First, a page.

Stiglitz has explained how the rich gain control of the political process and use it for their benefit, so the idea that more government can solve these problems that are created by government in the first place seems to be nothing more than wishful thinking. Stiglitz’s insights on the way that the 1% controls thepolitical process should lead him to the conclusion that less government means less control by the economic and political elite.

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President Obama on Inequality: Rhetoric vs. Reality

0d6092f08b456ce7b551d2dc0739960fPresident Obama has recently promoted inequality as a fundamental threat to our way of life, saying, “The combined trends of increased inequality and decreasing mobility pose a fundamental threat to the American Dream, our way of life, and what we stand for around the globe.”  You can read the rhetoric here.  Let’s look at the reality.

The president suggested policy initiatives to address these issues, so presumably, the president’s policies can make a difference.  What has he done so far?

He has presided over corporate bailouts, not only declaring the Wall Street banks too big to fail, while a multitude of small businesses did fail, his policies continue to support the banking industry through low interest rates and the payment of interest on reserves held at the Fed. Banks holding bad mortgages were bailed out while individual homeowners were evicted from their homes.

While the president does not directly determine Fed policy, Bernanke was all-in on the president’s agenda, and now the president has appointed Janet Yellen as Fed chair because she supports a continuation of those policies.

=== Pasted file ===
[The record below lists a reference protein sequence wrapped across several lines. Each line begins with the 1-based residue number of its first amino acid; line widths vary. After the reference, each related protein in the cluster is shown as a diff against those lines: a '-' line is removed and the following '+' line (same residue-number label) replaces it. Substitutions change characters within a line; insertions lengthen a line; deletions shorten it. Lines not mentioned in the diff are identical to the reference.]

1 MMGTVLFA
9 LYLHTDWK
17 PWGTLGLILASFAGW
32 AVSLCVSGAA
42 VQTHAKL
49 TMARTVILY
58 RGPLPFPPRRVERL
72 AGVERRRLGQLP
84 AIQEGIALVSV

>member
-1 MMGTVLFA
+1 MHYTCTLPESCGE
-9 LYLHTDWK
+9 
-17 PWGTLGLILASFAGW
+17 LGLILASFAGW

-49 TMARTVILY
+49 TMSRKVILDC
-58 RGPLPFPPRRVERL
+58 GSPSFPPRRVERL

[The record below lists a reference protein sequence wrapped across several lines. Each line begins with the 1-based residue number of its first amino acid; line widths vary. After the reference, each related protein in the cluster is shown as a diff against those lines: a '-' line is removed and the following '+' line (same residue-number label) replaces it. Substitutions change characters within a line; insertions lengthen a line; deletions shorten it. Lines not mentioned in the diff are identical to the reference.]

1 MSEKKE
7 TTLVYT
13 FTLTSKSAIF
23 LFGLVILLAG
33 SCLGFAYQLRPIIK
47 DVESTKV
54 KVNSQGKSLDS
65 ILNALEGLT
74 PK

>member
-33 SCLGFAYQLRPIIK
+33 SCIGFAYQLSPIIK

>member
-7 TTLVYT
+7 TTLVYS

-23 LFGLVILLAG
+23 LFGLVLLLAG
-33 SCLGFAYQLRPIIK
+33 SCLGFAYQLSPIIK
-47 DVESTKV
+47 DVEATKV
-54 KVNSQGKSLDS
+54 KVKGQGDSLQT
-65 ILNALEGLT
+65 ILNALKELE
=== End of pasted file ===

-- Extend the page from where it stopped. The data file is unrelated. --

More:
The low interest rate policy has hurt small savers, who tend to keep their savings in fixed-interest assets, but has propped up the stock market where the wealthier tend to invest.

The president’s support for extended unemployment benefits has taken away some of the incentive for people to find work, which is the best way to escape poverty.

After campaigning against them, the president worked hard to preserve the “Bush tax cuts,” with ultimately just a small increase in rates for the highest-income individuals.

Then there is Obamacare, which provides financial incentives for employers to convert full-time jobs to part-time jobs to avoid the health insurance penalties, further eroding opportunities for those at the bottom of the income scale.

What has been the effect of the president’s economic policies?  The unemployment rate remains high, at 6.7%, and long-term unemployment has spiked to its highest level in history, largely because of the extended unemployment benefits. The labor force participation rate has fallen from 66% in 2008 to below 63% today, so fewer people are even looking for the jobs that could help them escape poverty.

In 2008 13.2% of Americans fell below the official poverty line.  By 2012 the poverty rate was 15%.  The president’s policies have increased poverty.

How about the rich?  The Dow Jones Industrial Average, which hovered around 8,000 when the president took office in 2009 has more than doubled to top 16,000 today.

Despite the rhetoric, the reality is that the president’s policies have created more inequality.  They have hurt the poor, but Wall Street has done well.